- UroMems has begun a first-in-human clinical trial of its smart automated artificial urinary sphincter.
- The device, UroActive, is designed to improve on the AUSs used to treat stress urinary incontinence by eliminating the need for manual adjustments. UroActive is placed around the urethral duct and automatically controlled based on the patient’s activity.
- A physician in France performed the first procedure with UroActive, advancing UroMems toward the generation of clinical data that will start to show if the device works as intended.
Physicians have used devices such as Boston Scientific’s AMS 800 to treat SUI for decades. The devices mimic the function of a healthy sphincter to stop involuntary urinary leakage. However, patients need to operate a pump to control the device, something that is beyond the dexterity of some individuals, and constant pressure can lead to the recurrence of incontinence.
Researchers at institutions including VA Medical Center and Polystim Neurotechnologies Laboratory have worked on smart AUS devices for years, seeking to replace manual pumps with sensor-enabled systems that automate urinary control.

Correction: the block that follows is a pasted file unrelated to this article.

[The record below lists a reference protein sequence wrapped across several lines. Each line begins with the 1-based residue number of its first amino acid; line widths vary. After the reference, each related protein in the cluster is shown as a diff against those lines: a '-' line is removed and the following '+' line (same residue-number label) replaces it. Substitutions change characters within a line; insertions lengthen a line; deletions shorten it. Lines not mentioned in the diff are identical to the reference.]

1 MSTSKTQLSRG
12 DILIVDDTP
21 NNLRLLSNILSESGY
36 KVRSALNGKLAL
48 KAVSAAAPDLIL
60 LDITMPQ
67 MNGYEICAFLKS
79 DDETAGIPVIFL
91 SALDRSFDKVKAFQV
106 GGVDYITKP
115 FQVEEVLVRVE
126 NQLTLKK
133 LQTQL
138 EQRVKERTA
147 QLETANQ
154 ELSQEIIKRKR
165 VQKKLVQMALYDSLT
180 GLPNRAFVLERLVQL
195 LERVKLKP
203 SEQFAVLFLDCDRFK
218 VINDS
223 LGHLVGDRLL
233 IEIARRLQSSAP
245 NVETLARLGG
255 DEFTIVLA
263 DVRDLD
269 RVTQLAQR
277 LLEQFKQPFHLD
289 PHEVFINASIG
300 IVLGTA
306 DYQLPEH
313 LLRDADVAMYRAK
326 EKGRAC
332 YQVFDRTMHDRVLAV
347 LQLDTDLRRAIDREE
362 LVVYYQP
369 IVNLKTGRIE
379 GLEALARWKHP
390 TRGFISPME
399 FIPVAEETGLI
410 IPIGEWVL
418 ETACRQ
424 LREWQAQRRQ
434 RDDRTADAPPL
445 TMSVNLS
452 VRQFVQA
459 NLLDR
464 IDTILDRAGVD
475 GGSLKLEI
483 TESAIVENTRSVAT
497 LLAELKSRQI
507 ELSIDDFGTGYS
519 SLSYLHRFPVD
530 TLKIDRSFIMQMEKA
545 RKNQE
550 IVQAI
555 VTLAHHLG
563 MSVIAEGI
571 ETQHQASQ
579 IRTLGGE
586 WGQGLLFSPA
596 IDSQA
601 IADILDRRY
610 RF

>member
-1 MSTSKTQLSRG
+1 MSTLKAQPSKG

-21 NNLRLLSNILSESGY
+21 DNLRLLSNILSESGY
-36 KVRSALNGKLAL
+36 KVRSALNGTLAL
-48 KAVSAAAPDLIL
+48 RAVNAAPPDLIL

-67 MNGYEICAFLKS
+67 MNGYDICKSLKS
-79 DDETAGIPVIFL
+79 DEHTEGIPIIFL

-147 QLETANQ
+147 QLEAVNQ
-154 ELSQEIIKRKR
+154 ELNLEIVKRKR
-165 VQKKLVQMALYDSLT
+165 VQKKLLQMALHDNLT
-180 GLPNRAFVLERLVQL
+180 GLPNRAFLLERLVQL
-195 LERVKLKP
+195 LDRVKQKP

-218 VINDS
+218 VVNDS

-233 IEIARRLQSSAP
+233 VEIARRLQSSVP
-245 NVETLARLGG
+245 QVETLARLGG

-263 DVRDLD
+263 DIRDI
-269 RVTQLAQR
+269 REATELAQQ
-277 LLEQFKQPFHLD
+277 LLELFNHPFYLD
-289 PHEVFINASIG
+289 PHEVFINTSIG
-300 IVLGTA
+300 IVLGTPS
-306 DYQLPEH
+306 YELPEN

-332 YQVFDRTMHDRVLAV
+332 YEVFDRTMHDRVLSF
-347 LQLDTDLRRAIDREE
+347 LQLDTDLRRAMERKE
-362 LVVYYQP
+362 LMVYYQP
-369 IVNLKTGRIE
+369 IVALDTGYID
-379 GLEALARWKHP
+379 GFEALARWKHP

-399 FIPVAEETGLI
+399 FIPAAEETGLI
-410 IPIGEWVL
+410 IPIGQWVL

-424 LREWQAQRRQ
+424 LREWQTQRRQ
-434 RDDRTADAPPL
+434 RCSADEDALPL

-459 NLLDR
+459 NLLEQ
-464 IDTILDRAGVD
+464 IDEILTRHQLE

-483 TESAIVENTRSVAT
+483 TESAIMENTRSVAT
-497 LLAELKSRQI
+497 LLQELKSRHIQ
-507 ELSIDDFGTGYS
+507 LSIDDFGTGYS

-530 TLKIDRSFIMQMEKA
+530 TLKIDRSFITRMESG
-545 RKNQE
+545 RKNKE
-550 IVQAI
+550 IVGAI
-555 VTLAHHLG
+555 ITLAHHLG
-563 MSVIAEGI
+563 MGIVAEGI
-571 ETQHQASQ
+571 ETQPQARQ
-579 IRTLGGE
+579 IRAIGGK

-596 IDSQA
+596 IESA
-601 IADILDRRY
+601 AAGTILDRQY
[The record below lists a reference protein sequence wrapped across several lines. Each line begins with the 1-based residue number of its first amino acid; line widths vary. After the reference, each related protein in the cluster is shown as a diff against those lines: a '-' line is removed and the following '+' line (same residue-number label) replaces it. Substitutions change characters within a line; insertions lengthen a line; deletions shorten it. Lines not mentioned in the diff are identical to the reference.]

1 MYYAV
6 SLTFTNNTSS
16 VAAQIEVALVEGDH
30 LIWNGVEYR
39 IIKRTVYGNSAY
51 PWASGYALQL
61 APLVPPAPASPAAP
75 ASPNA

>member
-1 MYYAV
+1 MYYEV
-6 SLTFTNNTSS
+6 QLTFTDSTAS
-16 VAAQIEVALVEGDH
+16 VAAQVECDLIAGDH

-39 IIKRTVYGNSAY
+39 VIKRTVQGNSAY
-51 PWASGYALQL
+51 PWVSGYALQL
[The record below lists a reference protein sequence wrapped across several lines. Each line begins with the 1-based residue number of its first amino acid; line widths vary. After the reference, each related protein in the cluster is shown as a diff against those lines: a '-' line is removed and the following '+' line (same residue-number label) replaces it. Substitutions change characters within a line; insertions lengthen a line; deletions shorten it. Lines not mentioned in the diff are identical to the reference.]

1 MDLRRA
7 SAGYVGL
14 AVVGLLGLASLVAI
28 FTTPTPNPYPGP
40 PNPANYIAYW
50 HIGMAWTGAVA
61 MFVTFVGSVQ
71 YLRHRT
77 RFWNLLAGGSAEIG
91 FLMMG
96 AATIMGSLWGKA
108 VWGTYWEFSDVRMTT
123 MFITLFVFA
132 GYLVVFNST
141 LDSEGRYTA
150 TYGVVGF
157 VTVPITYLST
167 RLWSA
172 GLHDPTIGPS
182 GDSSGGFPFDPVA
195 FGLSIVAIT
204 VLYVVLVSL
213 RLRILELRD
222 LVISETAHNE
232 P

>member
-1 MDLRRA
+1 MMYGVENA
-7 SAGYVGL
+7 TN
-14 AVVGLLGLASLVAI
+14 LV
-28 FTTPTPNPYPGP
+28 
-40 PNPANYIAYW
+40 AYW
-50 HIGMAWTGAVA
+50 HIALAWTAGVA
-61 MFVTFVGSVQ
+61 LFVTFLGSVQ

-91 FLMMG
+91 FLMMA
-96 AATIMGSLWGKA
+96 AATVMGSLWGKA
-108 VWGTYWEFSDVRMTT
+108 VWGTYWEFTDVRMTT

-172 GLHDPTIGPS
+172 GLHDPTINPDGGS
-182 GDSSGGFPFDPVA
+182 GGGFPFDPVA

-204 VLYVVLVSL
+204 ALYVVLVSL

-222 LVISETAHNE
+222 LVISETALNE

UroMems is working to bring such a technology to market. The implant features sensors that measure the patient’s activity. Algorithms interpret the sensor data and tell the device how much pressure to apply to the urethra. The device could change the level of pressure applied in response to the activity of the patient, for example by reducing it when they are lying down and increasing it during exercise.
A male patient now has the UroActive device implanted. The procedure took place at a hospital in France as part of a clinical trial that UroMems is running to support its push to bring the technology to market.
“This is the next important step in delivering our novel technology to a large, underserved patient population with unmet needs not addressed by current options on the market,” UroMems CEO Hamid Lamraoui said in a statement.